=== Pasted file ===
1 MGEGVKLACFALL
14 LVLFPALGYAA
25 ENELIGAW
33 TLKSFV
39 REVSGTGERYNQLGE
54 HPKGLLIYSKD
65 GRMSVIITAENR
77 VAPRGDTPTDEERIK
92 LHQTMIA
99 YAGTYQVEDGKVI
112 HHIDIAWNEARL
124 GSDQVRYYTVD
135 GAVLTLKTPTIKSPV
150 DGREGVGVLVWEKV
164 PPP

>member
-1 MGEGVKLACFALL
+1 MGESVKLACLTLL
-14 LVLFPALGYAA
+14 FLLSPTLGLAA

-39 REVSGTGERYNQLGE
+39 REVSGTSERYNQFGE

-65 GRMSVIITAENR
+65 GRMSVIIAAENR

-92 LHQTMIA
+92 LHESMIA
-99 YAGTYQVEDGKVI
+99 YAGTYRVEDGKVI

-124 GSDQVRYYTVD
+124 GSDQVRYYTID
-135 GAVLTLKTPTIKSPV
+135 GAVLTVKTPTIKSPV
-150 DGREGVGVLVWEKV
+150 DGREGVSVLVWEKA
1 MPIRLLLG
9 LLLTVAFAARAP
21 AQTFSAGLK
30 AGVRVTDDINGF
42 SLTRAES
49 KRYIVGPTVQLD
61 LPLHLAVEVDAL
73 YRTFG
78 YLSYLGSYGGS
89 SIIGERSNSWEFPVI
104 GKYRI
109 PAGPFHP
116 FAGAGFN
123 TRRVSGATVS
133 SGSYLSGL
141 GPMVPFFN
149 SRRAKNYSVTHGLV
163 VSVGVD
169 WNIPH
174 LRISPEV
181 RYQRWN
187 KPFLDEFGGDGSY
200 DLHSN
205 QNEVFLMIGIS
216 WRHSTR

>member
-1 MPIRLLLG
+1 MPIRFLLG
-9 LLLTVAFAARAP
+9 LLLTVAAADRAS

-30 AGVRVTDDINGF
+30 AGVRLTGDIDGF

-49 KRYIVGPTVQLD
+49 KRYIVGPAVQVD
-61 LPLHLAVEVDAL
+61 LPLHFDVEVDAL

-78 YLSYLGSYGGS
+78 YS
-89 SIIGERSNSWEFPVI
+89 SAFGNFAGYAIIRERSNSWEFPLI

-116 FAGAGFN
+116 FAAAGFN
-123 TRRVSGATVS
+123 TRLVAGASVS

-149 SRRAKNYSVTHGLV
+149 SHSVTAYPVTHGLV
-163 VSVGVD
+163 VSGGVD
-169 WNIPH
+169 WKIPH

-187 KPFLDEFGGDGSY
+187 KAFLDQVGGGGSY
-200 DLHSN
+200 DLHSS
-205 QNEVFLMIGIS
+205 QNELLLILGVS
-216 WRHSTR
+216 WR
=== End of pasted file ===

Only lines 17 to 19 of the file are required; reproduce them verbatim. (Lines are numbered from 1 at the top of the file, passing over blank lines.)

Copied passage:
-1 MGEGVKLACFALL
+1 MGESVKLACLTLL
-14 LVLFPALGYAA